What You Need to Know About the Most Common Retirement Savings Products

What You Need to Know About the Most Common Retirement Savings Products

Many people begin to feel overwhelmed when they start thinking about saving for retirement. A large number of products exist, and it can sometimes be difficult to distinguish which are the most appropriate for any given situation. Becoming educated about each of the different products can be a challenge when individuals must consider where to put their money and which products have the greatest potential for high returns. However, it is important to understand the key difference between the most popular retirement savings products.

401(k) and 403(b) Retirement Plans

piggy bankWorkplace retirement plans tend to fall under the 401(k) or 403(b) umbrellas. Through these plans, employees can contribute pre-tax dollars to their retirement plan. However, these plans include a maximum annual contribution. Once individuals reach 50 or older, the maximum increases. When people withdraw funds from these accounts, they must pay relevant taxes and a penalty if it is not a qualified withdrawal. Individuals are limited in terms of the investment options made available through the plans.

Roth 401(k) and Roth IRA Retirement Accounts

Another popular option is the Roth 401(k). Employees may contribute to this plan on an after-tax basis, which allows their contributions to grow tax-free. In a Roth 401(k), similar contribution limits and penalties exist as with traditional 401(k) accounts.

In addition, people should understand the difference between a deductible IRA and a Roth IRA. Contributions to a deductible IRA may or may not be tax deductible. The ability to deduct the IRA contribution depends on one’s modified adjusted gross income, filing status, and whether or not one’s spouse can enroll in a company retirement account. While limitations on contributions exist, they are significantly lower than those of a 401(k). A Roth IRA resembles a Roth 401(k) with a lower contribution limit. However, income limits may also prevent some people from opening a Roth IRA.

A General Outline for Approaching Retirement Savings

While the following outline about how to save money for retirement can serve as a good basis, individuals should always consider what is best given their personal circumstances. The first step toward saving is the easiest and—most people would agree—the best course. This step involves contributing to a 401(k) with employer match to the fullest extent. Since an employee match is basically free money, individuals should take full advantage of this opportunity, if it is offered.

The next step depends in large part on one’s personal circumstances. Individuals who qualify for a Roth retirement account, whether it be an IRA or 401(k), should consider this option. First, people should look at tax rates when contributions are made and withdrawals are taken. If both of these rates are the same, then the Roth account does not provide much of an advantage in terms of saving for retirement. However, if the tax rate is lower for making a contribution than for withdrawing funds, then a Roth account can save considerably on tax expenses.

This approach assumes that the tax policy decades from now will resemble that in place today, although this is impossible to predict. As a general rule, people in lower federal tax brackets can benefit the most from Roth accounts since they are at greater risk of facing higher tax rates in retirement. People in higher tax brackets do not face this problem.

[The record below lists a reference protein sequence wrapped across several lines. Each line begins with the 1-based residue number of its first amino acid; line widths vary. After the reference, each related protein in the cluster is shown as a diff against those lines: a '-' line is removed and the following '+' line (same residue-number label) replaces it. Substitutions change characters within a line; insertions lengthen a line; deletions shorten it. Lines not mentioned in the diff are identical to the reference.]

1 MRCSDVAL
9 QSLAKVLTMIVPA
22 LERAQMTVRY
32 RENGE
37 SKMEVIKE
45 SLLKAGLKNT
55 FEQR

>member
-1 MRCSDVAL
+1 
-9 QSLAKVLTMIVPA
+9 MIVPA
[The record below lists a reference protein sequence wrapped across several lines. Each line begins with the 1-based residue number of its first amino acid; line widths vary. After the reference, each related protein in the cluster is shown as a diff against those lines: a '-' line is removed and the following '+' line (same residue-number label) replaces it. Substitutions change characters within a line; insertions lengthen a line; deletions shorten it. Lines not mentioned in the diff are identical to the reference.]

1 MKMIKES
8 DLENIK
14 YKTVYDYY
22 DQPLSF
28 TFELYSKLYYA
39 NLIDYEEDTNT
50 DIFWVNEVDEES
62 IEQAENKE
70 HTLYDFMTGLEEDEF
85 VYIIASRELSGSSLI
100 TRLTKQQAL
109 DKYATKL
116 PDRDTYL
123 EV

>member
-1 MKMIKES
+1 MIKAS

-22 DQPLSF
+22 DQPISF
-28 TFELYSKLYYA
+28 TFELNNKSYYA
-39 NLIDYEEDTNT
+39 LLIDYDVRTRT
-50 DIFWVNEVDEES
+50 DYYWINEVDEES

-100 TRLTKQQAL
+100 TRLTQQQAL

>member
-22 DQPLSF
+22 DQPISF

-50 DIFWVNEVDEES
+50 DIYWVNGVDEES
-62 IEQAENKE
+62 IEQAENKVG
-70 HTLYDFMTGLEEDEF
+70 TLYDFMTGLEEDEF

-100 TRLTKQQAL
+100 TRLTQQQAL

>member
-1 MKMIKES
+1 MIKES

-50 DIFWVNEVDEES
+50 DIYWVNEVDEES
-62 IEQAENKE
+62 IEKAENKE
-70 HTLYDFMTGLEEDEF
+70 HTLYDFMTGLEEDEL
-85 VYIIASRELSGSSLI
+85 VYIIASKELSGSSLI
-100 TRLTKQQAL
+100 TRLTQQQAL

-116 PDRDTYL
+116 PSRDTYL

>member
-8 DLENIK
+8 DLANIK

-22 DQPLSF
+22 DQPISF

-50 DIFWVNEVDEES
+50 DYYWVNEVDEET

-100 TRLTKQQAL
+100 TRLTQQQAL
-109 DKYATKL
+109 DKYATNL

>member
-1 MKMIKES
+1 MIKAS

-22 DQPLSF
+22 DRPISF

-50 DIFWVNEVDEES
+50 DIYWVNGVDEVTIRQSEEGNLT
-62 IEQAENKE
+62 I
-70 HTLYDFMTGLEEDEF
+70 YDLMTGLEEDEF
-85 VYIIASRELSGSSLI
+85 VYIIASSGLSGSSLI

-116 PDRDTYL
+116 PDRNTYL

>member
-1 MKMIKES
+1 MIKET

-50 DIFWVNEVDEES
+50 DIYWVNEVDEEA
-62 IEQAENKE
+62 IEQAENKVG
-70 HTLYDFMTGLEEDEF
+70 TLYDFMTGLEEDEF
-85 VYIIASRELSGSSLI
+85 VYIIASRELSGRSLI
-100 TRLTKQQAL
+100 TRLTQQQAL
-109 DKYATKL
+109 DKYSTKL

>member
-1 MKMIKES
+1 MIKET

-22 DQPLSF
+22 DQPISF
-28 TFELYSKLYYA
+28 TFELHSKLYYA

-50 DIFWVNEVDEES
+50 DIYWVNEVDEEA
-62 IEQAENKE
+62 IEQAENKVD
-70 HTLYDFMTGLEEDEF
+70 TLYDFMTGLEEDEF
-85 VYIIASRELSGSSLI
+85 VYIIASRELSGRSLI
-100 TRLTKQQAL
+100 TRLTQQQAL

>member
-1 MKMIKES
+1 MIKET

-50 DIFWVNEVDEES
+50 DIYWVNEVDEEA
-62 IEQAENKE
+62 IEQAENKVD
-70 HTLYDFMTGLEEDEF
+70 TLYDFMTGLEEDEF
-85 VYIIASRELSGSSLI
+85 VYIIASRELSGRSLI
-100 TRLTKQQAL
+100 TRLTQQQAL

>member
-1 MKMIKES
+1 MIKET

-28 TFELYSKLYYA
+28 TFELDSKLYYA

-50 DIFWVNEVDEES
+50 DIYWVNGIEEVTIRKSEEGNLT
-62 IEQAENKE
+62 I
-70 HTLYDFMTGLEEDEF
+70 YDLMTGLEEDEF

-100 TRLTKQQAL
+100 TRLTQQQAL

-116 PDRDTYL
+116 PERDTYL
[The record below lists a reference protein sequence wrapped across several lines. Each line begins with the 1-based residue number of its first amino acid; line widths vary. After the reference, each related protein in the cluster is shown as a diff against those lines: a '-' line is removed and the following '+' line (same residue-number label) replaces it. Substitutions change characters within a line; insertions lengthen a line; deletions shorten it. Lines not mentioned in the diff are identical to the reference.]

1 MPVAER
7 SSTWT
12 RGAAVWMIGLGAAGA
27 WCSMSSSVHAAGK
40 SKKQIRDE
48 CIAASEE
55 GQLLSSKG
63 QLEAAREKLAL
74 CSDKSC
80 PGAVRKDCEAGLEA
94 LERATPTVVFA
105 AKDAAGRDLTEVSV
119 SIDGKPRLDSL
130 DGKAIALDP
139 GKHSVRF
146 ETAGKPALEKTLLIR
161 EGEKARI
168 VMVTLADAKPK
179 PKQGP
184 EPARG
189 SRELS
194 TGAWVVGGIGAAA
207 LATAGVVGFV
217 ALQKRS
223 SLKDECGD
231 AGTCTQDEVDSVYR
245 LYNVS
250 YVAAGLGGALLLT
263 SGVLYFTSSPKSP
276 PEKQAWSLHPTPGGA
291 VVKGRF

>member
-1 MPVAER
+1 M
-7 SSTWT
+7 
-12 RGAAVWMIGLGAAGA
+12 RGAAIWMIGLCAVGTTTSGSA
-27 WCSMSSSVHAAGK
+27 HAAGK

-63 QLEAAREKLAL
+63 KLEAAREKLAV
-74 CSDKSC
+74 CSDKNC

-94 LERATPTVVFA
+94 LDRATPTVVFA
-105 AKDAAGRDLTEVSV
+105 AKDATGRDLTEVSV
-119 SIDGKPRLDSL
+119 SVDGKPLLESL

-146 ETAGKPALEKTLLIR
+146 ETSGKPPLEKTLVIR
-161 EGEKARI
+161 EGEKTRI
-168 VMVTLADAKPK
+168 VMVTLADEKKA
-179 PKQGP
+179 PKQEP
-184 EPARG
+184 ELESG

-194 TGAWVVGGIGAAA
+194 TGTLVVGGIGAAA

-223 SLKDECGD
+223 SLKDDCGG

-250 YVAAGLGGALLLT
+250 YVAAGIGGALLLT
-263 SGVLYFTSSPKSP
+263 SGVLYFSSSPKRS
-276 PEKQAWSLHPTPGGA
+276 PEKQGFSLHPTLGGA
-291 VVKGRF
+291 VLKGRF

Examine 401(k) Investment Options

financesBy maxing out the employer 401(k) match program, the vast majority of employees will not have reached the limit for 401(k) contributions. The next step for many people is to max out their 401(k) plan. Some financial planners will tell individuals to contribute first to an IRA because 401(k) plans tend to have high fees and to invest in expensive mutual funds. While this assumption may prove true, neither of these facts means that a 401(k) is necessarily a poor investment option.

Individuals are advised to spend some time looking at 401(k) investment opportunities to see if low-cost options exist. If the investment options seem to fit with their plan, then it is wise to contribute up to the limit. If individuals are not happy with the investment options available, then an IRA is often a better option.

With an IRA, individuals have complete control over their investments, and low-cost fund options exist. Making contributions to a Roth IRA or deductible IRA involves a bit more legwork than a 401(k), but once everything is set in place, individuals can make monthly contributions automatically from their bank accounts. Before opening an IRA account, individuals should conduct due diligence to ensure that the account is the best option for their needs.

What to Do with Any Leftover Retirement Savings

Since IRAs have relatively small contribution maximums, individuals may still need to reconsider a 401(k) if they previously chose not to invest and still have money to do so. Individuals can find investment options outside of a retirement account, which involves significantly more risk, or simply max out their 401(k) with the remaining funds.

The above is simply a basic framework for how to go about applying funds to a retirement account. Some individuals may choose to accept higher risk and avoid many of these products altogether, while other people may invest all of the funds they have budgeted for retirement into an employer 401(k) match program. However, the framework provides a smart approach to figuring out how to maximize savings and secure the most comfortable retirement.